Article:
Possibly one of the best horse movies ever made. I watched it, so now you need to.
Christian Duguay’s 2013 Jappeloup tells the true life story of Jappeloup de Luze and his rider, Pierre Durand, that won the Seoul 1988 Olympics gold medal in individual jumping. Let’s break it down in this (mostly) spoiler-free review.
“Based on the true story of one of France’s most beloved sporting heroes. In 1980 Pierre Durand was at the start of a promising law career. To everyone’s surprise however, he gave it all up to dedicate himself to his true passion: show jumping. Throwing himself into the endeavor he invested everything he had in a young horse called Jappeloup.”
The movie opens in 1974 with a young Pierre doing a little exercise we at Horse Nation like to call, “red on right, white on left, insanity in the middle.” It all goes a bit wrong and Pierre’s mom is not pleased. She argues, “Let him jump bars. At least they’ll break, not him.”
Afterward, we’re given an old VHS tape-style montage showing Pierre at showjumping events, racking up awards.
Meanwhile, at a neighboring property, a foal is born and then trained by a young starry-eyed farm girl. There are plenty of lens flares, walks through wildflower fields, and the inevitable horse movie shot where the horse runs up to the girl reading a novel at the base of a tree with violins swelling in the background music… so we just know everything is idyll and perfect.
Or is it? Jappeloup proves to be a handful as a four-year-old, and it’s here that our two star-crossed stories intertwine via the conniving of two horse-show dads.
But it’s not love at first sight.
The 15.2 hh cross between a Thoroughbred and a French Trotter with a nasty habit of being a dirty stopper fails to impress the overworked Pierre, who is having trouble balancing his horse life with his new legal career.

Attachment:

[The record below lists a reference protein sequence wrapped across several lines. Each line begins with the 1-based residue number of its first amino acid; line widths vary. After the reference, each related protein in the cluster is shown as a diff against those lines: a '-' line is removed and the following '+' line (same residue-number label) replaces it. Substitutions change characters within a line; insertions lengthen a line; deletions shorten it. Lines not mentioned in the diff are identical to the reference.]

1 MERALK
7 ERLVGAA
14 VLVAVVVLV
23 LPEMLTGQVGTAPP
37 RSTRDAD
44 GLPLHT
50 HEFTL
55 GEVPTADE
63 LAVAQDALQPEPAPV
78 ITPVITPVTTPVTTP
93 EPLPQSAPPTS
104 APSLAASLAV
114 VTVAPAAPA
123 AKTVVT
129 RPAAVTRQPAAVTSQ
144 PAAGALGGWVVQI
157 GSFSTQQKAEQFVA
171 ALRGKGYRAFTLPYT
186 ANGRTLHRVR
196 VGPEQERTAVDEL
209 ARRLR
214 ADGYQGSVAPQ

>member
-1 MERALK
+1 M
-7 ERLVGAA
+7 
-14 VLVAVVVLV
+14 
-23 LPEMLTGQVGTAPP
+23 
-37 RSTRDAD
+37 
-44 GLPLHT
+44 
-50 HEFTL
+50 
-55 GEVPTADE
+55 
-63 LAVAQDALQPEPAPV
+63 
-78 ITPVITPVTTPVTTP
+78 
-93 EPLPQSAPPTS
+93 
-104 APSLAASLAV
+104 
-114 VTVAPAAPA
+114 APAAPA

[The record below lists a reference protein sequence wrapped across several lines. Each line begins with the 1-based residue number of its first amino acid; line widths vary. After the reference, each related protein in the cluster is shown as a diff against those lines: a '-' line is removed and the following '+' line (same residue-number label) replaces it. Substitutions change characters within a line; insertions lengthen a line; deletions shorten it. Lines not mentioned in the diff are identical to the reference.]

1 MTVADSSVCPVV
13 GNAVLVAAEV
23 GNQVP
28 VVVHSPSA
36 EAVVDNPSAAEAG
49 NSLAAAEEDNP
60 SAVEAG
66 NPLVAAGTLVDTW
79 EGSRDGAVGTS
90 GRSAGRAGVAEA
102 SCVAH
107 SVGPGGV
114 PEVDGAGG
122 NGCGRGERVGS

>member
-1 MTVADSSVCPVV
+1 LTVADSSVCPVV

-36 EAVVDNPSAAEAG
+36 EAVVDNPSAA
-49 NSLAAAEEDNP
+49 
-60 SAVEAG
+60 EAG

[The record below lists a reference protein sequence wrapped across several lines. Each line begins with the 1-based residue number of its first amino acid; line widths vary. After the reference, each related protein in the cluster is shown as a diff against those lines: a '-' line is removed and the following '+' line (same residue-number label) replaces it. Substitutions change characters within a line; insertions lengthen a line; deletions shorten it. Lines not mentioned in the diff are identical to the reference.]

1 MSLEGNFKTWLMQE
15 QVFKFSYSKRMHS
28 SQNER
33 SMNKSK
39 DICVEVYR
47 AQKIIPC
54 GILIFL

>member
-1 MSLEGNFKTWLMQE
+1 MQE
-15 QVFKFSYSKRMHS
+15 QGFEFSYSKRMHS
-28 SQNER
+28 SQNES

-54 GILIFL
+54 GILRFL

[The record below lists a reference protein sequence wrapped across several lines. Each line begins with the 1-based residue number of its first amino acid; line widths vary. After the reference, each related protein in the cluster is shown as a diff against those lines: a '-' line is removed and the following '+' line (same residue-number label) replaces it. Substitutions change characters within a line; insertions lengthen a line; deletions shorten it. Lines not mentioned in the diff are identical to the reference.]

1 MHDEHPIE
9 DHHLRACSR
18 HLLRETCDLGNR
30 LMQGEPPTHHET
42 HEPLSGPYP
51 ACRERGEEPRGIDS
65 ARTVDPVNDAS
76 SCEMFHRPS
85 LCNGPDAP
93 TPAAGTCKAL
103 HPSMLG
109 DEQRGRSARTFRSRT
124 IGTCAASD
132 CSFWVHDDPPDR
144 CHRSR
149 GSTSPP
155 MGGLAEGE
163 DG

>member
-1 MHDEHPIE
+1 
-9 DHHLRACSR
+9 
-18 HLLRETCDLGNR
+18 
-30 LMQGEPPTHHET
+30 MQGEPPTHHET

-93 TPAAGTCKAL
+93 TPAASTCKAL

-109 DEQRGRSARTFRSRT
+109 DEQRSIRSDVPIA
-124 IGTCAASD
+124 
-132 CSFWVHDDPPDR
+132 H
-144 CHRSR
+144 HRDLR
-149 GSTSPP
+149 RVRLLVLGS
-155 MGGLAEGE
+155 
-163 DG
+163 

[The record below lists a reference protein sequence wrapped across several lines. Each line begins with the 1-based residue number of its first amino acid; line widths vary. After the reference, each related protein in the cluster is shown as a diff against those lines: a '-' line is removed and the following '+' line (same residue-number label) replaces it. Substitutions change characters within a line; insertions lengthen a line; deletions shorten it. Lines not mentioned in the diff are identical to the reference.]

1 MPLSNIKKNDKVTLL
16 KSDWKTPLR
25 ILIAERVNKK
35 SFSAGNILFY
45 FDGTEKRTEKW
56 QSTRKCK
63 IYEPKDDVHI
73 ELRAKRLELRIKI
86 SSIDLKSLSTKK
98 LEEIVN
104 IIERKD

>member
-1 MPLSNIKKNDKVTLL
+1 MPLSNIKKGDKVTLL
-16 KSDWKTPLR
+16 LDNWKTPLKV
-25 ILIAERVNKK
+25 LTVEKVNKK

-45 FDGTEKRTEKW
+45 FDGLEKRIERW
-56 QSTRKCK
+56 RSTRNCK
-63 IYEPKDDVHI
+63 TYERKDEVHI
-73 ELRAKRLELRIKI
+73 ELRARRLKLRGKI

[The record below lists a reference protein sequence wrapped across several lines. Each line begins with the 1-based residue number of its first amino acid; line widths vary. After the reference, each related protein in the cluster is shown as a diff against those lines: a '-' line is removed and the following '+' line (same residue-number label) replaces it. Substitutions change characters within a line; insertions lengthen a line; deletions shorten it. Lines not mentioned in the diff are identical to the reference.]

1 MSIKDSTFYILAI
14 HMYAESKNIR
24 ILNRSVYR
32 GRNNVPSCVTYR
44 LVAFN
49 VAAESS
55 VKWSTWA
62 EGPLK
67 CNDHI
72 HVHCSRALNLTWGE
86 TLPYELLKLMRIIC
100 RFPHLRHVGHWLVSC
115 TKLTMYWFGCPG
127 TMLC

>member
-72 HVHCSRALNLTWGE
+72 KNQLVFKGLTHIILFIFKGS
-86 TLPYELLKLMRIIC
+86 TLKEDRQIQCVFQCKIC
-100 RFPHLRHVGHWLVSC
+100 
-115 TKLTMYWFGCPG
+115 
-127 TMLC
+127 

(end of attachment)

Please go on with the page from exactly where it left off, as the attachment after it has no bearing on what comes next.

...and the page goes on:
Pierre quickly dismisses Jappeloup and we catch up with him next at a horse show where he suffers a nasty fall and breaks his arm. At this point, Mom is done and maybe Pierre is too. After an emotional talk with his dad, he decides he can’t burn the candle at both ends. He has to make a choice and his choice is to be a lawyer.
A year passes and Pierre seems happy with his decision until he goes home to visit his parents. There he happens across childhood friend Nadia Devilder, who has taken over the training of the tempestuous Jappeloup.
Suddenly Pierre is keenly interested.
The meet-cute changes everything. City life at the law firm starts to look pretty bleak, while country life with Nadia might just have everything Pierre’s been missing. His dad sweetens the deal by buying Jappeloup and then baiting him with the idea that the horse is basically unrideable and only Pierre can get the job done.
Author’s note — The assistant trainer with the dimples definitely did not get enough screen time.
The ruse works and Pierre immediately takes over the training of Jappeloup. His first course of action is hiring Raphaëlle, the young farm girl who raised and first backed the horse, as his head groom.
At this point we’re treated to a few more great montages scored to vintage rock ‘n’ roll songs. The awards start racking up — despite Jappeloup’s continued love for the occasional dirty stop — Pierre and Nadia get married and the pair catches the eye of Team France.